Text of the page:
Vitiligo is a skin condition where white patches appear on a person’s skin as a result of loss of melanin (the pigment in our skin).
The skin cells, or melanocytes, that usually produce skin color are destroyed, so the skin becomes very white in that area of skin. Since there is no color in affected patches of skin, Vitiligo is most noticeable in people with darker skin, though people of all races and ethnicities are affected. These patches can develop on any part of the body, including inside the mouth or in areas with hair.
What are the Symptoms of Vitiligo?
Commonly affected areas include:
- Face- around the eyes and mouth
- Fingers and toes
- Elbows, knees, wrists, dorsal hands, ankles, and shin
Groin and genitals
- Loss of skin color resulting in white patches of skin
- Patches of hair that become gray or white on the scalp, beard, eyebrows, or eyelashes at an earlier age than expected
- Can range and vary in size
- Usually asymptomatic but can at times be itchy
Vitiligo may also result in psychological effects like depression or low self-esteem and can be socially isolating.
Risk Factors and Causes of Vitiligo
Vitiligo is caused by the lack of pigment, called melanin, in our skin. Melanin is the pigmentation that gives our skin, hair, and eyes their color. It is made by pigment-producing cells in our skin called melanocytes. Vitiligo occurs when our melanocytes cease to function or are lost or destroyed.
Although the exact cause of vitiligo is unknown, genetics are thought to play a role.
Melanocytes are pigment-producing cells in our skin. When melanocytes are lost, destroyed, or stop producing melanin (the pigment in our skin), the exact cause is unknown, though vitiligo may be an autoimmune disorder. It usually affects people before the age of 20. People who have another autoimmune disease, such as lupus, type 1 diabetes, rheumatoid arthritis, or thyroid issues, are more likely to develop Vitiligo. It may be hereditary since a person is more likely to develop Vitiligo if a family member has it, but Vitiligo is not a contagious disease.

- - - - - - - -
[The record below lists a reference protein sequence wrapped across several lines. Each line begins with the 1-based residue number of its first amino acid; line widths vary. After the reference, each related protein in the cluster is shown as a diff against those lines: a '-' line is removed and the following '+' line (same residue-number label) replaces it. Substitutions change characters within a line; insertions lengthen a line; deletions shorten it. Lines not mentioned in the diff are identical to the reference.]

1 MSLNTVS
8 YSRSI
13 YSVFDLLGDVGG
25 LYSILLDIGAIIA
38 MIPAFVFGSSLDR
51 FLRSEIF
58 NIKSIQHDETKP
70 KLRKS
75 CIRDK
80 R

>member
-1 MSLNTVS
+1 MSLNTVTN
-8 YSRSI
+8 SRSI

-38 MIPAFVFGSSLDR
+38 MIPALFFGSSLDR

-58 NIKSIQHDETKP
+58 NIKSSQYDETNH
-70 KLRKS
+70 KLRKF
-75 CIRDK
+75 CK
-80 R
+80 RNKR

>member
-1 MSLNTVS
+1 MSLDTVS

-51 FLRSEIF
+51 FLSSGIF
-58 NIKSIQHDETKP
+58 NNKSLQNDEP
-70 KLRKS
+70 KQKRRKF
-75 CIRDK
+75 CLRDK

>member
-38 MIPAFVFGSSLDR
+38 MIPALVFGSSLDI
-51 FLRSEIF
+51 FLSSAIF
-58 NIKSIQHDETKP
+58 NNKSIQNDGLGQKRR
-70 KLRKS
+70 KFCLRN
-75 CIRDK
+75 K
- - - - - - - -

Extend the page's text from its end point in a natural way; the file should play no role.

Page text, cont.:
How Is Vitiligo Diagnosed
Dermatologists can typically diagnose vitiligo after examining the affected areas of the skin. Your dermatologist may use a Wood’s lamp during the examination. A Wood’s lamp is an ultraviolet light that is used to accentuate the white patches of the skin affected by vitiligo. In a dark room with the lights turned off, the Wood’s lamp is held next to the skin to look for areas affected by vitiligo. Occasionally, a skin biopsy (a procedure that removes a small sample of the skin) can be done to confirm the diagnosis.
Common Treatment Options for Vitiligo
Although there is currently no cure for vitiligo, different options do exist to help patients treat their condition.
Common treatment options for vitiligo include:
Not all individuals who suffer from vitiligo opt for medical treatment. For many fair-skinned patients, the affected areas may be subtle. These patients can avoid tanning, thereby making their vitiligo less noticeable. Some patients opt to use cosmetic options such as makeup and self-tanners to cover the affected areas.
Different topical medications have been used to treat vitiligo. Most commonly, this includes the use of a mid to strong topical corticosteroid. Non-steroidal medications such as tacrolimus and/or pimecrolimus are also used in combination or in place of topical steroids. More recently, researchers are investigating the use of a new class of medication called Janus kinase (JAK) inhibitors, which have shown promising results in the treatment of vitiligo.
Phototherapy involves the use of ultraviolet radiation to treat vitiligo. Different kinds of phototherapy options are available, including targeted phototherapy, narrowband UVB (NBUVB) phototherapy, and less commonly psoralen plus ultraviolet A (PUVA) photochemotherapy. Phototherapy is often administered at a doctor’s office, either with the use of a laser or a lightbox. In some cases, patients are able to obtain home NBUVB units. Phototherapy is a time-intensive therapy, usually requiring 2-3 treatments per week for a period of months.
In certain circumstances, your dermatologist may explore alternative treatment options. These include:
In certain circumstances, systemic medications may be considered for the treatment of vitiligo, including oral steroids, minocycline, methotrexate, cyclosporin, and mycophenolate mofetil.
Transplantation procedures have been done whereby healthy melanocytes are removed from unaffected skin and transferred to areas affected by vitiligo.
This uncommon treatment option removes the remaining pigment from the skin. The pigment is removed from unaffected areas to match the patches of vitiligo.
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